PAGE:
I’m pleased to announce a new release of the McuOnEclipse components, available on SourceForge. This release includes several bug fixes, support for more devices, and updated components like FreeRTOS, MinINI, Percepio Tracealyzer and SEGGER SystemView.
Tag Archives: software project
Key-Value pairs in FLASH Memory: file-system-less minINI
Many embedded systems application need to store some kind of data in a persistent way: calibration values, settings or log information. For a smaller amount of data, using an external memory or file system is an overkill. In many system I’m using minINI to store key-value pars in in a ‘ini-file’ way, but it requires the use of a file system of some kind. minINI is great and efficient, and makes getting and storing data really easy. But for simple cases, a single FLASH memory page or sector is just all what I need. Instead managing that page directly, why not using minINI without a file system?Continue reading
Spilling the Beans: C/C++ Header Files
Header files in C/C++ are defining the interface between different modules. In this article I share some tips and tricks how create such interface files.Continue reading
Spilling the Beans: volatile Qualifier
It is interesting to see that some aspects (mostly unintended) can stimulate lots of good and fruitful discussions. So this happened with “Spilling the Beans: Endless Loops” (recommended to read 🙂 where using (or not using) volatile for inline assembly created thoughts which warrant an article on that subject.
The volatile qualifier in C/C++ is misunderstood by many programmers, or wrongly used.
Still, ‘volatile’ is very useful if you know what it means for the compiler and what is good use of it.Continue reading
Position-Independent Code with GCC for ARM Cortex-M
Welcome to ‘Alice in Wonderland‘! For a university research project using an ARM Cortex-M33 we are evaluating position-independent code as way to load applications or part of it with a bootloader. It sounds simple: just add -fPIC to the compiler settings and you are done.
Unfortunately, it is not that simple. That option opened up a ‘rabbit hole’ with lots of wonderful, powerful and strange things. Something you might not have been aware of what could be possible with the tools you have at hand today. Leading to the central question: how is position-independent code going to work with an embedded application on an ARM Cortex-M?
Let’s find out! Let’s start a journey through the wonderland…Continue reading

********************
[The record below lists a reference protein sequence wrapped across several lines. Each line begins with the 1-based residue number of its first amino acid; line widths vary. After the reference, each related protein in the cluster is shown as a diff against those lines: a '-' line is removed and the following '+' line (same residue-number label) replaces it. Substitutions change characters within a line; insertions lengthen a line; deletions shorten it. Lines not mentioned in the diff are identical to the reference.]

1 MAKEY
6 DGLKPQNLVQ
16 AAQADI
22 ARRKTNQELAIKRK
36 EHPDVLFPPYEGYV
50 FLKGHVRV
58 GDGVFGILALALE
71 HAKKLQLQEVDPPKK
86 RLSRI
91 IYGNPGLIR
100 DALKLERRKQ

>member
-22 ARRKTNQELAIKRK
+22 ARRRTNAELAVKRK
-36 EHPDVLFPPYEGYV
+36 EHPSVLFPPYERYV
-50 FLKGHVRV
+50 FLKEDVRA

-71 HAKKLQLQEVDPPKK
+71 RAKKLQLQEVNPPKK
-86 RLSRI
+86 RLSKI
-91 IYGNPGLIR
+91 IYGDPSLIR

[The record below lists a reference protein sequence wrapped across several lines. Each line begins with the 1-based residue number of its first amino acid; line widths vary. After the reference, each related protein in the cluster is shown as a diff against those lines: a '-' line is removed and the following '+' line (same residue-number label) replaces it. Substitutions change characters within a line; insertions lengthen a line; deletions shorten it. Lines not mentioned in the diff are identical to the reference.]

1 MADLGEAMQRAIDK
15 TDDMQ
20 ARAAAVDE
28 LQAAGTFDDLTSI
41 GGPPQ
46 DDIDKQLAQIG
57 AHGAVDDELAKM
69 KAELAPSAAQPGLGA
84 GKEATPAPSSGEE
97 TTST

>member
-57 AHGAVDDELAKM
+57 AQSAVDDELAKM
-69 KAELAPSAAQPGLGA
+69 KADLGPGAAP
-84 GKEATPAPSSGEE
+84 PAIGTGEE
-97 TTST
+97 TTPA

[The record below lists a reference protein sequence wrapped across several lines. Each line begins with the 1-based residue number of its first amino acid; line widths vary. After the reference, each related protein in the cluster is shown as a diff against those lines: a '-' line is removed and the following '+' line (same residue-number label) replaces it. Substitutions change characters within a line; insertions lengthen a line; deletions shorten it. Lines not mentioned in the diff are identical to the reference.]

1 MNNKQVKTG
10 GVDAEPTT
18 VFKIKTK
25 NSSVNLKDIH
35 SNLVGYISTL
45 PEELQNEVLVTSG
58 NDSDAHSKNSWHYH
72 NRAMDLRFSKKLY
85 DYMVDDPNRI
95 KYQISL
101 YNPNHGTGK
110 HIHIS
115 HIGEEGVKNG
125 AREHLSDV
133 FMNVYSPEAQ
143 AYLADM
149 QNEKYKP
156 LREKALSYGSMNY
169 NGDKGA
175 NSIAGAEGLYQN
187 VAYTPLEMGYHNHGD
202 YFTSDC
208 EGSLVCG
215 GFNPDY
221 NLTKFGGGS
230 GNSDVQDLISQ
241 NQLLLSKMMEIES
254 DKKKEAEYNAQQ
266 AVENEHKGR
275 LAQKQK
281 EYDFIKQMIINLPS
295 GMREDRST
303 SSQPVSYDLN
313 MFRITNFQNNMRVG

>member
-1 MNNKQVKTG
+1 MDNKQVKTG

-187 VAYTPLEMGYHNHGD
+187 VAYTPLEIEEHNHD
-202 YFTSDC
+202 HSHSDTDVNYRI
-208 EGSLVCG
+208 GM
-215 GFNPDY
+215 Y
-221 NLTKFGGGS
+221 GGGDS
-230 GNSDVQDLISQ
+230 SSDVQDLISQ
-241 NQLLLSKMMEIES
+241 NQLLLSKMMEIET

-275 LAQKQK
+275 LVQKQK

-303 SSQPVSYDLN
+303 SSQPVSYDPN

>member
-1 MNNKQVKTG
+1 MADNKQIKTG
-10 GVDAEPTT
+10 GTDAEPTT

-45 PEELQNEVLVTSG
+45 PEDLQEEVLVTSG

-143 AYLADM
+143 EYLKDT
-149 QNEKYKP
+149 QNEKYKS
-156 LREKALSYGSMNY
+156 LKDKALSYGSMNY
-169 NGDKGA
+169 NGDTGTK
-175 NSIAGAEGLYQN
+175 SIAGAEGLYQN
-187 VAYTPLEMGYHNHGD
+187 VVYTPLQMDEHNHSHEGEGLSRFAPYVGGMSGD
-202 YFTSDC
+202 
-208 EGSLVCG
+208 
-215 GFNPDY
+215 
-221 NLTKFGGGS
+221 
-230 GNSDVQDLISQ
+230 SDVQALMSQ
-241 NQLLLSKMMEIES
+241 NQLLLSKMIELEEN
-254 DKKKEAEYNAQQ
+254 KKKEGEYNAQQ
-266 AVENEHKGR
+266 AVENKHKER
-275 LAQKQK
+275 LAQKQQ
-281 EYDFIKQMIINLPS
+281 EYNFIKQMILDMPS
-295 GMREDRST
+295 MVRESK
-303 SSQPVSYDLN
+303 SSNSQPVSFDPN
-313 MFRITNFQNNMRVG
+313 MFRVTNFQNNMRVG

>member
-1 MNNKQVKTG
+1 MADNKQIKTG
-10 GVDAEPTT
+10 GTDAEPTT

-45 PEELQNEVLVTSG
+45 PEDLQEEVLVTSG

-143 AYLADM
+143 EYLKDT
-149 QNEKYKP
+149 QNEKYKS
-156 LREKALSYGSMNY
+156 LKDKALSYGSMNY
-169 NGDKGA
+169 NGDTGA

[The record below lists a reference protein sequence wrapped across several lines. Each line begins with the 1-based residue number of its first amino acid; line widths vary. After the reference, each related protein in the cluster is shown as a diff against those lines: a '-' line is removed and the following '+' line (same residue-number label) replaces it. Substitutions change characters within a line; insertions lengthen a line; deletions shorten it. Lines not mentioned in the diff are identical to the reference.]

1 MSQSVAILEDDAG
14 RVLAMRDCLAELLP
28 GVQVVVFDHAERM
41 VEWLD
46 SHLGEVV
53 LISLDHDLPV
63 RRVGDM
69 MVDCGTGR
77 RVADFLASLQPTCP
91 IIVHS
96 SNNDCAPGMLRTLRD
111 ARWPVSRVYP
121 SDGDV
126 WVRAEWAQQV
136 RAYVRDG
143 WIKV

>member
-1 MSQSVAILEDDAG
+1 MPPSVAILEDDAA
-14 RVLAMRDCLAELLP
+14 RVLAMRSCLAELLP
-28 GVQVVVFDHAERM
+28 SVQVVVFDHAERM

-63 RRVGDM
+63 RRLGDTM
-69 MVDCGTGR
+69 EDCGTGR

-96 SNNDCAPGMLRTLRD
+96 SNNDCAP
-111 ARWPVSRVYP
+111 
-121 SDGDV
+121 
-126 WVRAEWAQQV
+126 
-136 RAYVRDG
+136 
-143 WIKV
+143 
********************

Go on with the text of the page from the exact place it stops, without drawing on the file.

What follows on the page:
MetaClockClock Build Instructions
If you are not aware (yet?): it looks like the COVID pandemic caused a global silicon and microcontroller shortage with lead times >50 weeks in some cases. The microcontroller I have used for the MetaClockClock build (see “New MetaClockClock V3 finished with 60 Clocks” and “MetaClockClock V4 for the Year 2021“) is affected by this too, but I had luck and still enough microcontrollers to build a few more boards.
So I still have enough for building a new variant with it (not finished yet). While everyone else is waiting for the devices to arrive, here are more details and instructions for your own build.
Error for ‘implicit function declaration’ Warning in C
“A young man is smoking one cigarette after each other without a pause. An elderly woman observes that and says: “Young man, you are smoking like crazy! Don’t you know that there is a warning on each cigarette package that this can kill you?” The young man finishes his cigarette, looks at the elderly person and says: “Yes, I know. But look, I’m a programmer, and it is only a warning.”
I don’t smoke, and I do pay attention to warnings :-). I always try to keep my source code free of compiler warnings. And I always pay special attention to the following on:
Tutorial: GNU Coverage with MCUXpresso IDE
If you are developing Linux or desktop applications with GNU tools, you very likely are familiar with gcov: the GNU coverage tool. It collects data what parts of the code gets executed and represents that in different formats, great to check what is really used in the application code or what has been covered during multiple test runs.
GNU coverage is possible for resource constraint embedded systems too: it still needs some extra RAM and code space, but very well spent for gathering metrics and improves the firmware quality. As I wrote in “MCUXpresso IDE V11.3.0 for 2021” things are now easier to use, so here is a short tutorial how to use it.
NXP published MCUXpresso SDK 2.9.0 on GitHub
There are many different aspects of Open Source projects: It is not only about the fact if the sources are available (‘open’). It is about the licensing terms (how permissible is it, what can I do with it), maintenance and continuous development (what has changed between releases), how and where is it delivered (Sourceforge, dedicated distribution, packaging) up to collaboration (how can I contribute or submit issues).
NXP has now published the MCUXpresso SDK on Github:
Something I was waiting for a long time.
assert(), __FILE__, Path and other cool GNU gcc Tricks to be aware of
It is always good to have a close look what ends up in a microcontroller FLASH memory. For example using EHEP Eclipse plugin to inspect the binary file:
Obviously it has path and source file information in it. Why is that? And is this really needed?
- Privacy: the path or file name might expose information (secret project name?) or might be used for reverse engineering?
- Size: The strings add up to the final data/FLASH size, so this increases the need for ROM space?
So let’s have a look what is the reason for this and how it could be avoided or at least reduced.